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volume 3
june 2000

Words and chords


  The semantic shifts of the Beatles' chords
by Ger Tillekens
  Every typical Beatles' song has at least one rather unconventional chord progression. Often there are more and sometimes the chord sequences even come close to endangering the songs' musical comprehensibility. There is, however, some kind of harmonic structure beneath these remarkable chord progressions, preventing this to happen. In the Beatles' songs each of the basic chords can be replaced by several other types of chords. Separated by minor third intervals, the tones of these stand-in chords show a diagonal relationship. This principle of diagonal substitution helps the listeners to understand the songs musically. Closer study of the early Beatles' songs reveals yet another point of support. In each song there is a tight relation between the clusters of these stand-in chords and the semantics of the lyrics. As the meaning of the words in a song does shift along two dimensions, the chords will shift along the same lines. This correlation between words and chords offers a flexible way to shift emotional meanings in conversational contexts.
  "The best songs the Beatles write add dimensions of experience
and imagination to our lives, revealing new realms into which
we might not have entered without a little help."
(Greil Marcus, 1969: 131)
1 A cultural awakening? On first hearing the Beatles' records, rock critic Greil Marcus (1969) reports to have experienced the sensation of a cultural awakening. He certainly was not the only one to do so. One just has to look at some old film fragments of Beatlemania to see the Beatles' fans of those days, though less intellectually, responding in a similar way. In oral history reports on the cultural revolution of the 1960s one can easily find the same kind of reflections. Remembering their first Beatles' song, many baby boomers heard and interpreted the sound of the Beatles as a signal for social and cultural change (Tillekens, 1990). Indeed, there seems to exist a close connection between the cultural revolution of the sixties and the Beatles' music. Was the coalition of this particular kind of music and the uprising, autonomous youth culture just a coincidence? Was it the result of a historical contingency, or did the songs themselves really have to say something new to their listeners?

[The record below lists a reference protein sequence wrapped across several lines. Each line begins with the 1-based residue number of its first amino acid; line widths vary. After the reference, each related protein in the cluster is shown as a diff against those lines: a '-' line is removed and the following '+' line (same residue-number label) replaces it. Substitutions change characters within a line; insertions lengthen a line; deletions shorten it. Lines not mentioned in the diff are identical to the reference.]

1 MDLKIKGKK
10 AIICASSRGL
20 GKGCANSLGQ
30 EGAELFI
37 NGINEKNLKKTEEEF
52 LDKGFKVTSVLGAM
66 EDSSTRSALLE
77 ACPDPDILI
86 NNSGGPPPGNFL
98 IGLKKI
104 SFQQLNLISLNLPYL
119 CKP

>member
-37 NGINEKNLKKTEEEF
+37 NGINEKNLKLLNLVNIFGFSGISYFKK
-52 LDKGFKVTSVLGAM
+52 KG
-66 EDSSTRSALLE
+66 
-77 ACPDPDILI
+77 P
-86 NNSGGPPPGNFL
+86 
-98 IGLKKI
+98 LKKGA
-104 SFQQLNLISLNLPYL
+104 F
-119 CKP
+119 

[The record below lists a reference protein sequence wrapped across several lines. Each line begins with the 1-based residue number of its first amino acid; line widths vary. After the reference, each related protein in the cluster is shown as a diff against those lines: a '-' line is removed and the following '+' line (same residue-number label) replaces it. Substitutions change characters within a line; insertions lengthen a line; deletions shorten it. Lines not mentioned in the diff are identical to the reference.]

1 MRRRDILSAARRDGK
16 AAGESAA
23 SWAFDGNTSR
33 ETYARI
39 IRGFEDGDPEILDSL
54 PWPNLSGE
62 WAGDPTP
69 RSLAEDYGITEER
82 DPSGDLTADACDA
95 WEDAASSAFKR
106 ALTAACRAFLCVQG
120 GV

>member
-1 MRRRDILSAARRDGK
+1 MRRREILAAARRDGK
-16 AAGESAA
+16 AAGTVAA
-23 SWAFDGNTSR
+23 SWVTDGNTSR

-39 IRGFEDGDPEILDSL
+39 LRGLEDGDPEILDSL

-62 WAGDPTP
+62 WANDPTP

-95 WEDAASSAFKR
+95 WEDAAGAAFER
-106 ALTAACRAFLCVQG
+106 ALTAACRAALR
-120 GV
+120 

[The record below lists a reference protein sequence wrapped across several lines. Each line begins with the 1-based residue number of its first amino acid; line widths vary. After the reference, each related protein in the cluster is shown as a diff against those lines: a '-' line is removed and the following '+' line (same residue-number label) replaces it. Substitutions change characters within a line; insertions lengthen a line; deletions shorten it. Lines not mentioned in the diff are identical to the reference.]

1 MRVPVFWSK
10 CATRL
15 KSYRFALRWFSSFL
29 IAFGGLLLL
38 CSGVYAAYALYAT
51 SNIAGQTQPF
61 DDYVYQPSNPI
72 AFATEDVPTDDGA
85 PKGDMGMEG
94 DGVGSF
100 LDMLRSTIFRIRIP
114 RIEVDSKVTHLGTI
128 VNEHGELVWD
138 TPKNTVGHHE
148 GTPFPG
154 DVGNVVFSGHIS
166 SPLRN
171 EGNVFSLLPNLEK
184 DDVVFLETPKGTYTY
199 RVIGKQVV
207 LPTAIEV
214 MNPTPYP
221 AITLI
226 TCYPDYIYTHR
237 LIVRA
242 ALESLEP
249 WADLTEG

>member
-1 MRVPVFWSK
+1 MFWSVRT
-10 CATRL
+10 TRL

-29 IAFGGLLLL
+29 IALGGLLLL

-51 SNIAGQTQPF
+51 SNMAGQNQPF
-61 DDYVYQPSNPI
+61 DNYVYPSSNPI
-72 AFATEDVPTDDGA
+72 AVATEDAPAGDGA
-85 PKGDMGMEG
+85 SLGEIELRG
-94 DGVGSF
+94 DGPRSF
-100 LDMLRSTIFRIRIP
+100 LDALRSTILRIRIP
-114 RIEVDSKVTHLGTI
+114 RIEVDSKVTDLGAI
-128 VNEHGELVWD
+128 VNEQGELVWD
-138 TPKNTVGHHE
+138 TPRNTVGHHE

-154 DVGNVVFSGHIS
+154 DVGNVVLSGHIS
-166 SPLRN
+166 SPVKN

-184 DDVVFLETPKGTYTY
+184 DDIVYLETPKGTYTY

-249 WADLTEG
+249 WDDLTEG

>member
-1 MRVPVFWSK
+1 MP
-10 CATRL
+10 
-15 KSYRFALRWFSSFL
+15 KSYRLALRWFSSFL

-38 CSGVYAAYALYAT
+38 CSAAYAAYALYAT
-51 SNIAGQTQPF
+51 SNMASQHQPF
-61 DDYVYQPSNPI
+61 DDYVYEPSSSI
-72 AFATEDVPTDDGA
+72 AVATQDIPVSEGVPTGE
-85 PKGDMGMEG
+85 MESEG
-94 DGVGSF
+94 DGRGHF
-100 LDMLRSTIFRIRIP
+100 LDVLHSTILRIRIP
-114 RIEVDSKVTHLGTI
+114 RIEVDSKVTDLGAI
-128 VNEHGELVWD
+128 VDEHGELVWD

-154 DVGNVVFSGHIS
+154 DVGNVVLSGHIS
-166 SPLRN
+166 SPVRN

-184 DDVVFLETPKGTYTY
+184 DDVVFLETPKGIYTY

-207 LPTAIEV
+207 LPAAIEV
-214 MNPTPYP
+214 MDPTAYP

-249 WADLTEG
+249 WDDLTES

The youth culture of the 1960s promoted its own language, the egalitarian idiom of the peer group, as a general and valid model for civil conversation. In this paper we will advance the thesis that this model also underlies the remarkable chord progressions of the Beatles' songs and therefore it is no small wonder these songs could articulate the vocabulary of the rising youth culture so well. First we will argue that the main musical innovation of the Beatles circles around their willingness to sidestep conventional chord progressions by importing chords from unorthodox chord clusters. With this trick they ran the risk of getting out of key and sounding false. As a second step we will show how this risk was countered by adhering strictly to a new diagonal tone structure where distinct chord clusters each find their appropriate place. Next, as the third step in our reasoning, we will address the question of peer group conversation by discussing its semantic structure and dimensions. Finally, on the basis of some examples of the early Beatles' songs, we will demonstrate how the semantic meaning of the lyrics corresponds to the choice of chords clusters along these dimensions.